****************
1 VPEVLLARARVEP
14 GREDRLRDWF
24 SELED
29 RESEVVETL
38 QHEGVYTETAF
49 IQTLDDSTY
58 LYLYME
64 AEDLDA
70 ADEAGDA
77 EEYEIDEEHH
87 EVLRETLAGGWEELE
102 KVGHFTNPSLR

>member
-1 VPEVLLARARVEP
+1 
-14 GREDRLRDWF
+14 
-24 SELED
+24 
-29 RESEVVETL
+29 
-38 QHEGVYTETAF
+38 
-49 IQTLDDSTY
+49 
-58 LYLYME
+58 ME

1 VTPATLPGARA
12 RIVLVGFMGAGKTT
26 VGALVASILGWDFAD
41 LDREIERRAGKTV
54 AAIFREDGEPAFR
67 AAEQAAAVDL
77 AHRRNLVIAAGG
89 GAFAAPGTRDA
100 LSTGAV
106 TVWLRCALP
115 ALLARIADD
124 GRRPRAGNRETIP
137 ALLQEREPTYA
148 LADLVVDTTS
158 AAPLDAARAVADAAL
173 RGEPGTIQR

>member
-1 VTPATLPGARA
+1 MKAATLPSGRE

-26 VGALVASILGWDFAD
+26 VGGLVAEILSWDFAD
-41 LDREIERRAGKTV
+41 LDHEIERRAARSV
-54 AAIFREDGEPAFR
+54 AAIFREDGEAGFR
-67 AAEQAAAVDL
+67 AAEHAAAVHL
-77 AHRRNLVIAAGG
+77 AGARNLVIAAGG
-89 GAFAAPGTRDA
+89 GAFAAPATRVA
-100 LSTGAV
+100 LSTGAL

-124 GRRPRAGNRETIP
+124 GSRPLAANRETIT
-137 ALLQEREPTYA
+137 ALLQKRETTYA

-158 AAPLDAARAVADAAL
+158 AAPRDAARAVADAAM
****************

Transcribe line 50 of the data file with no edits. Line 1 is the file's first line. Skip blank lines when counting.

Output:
+41 LDHEIERRAARSV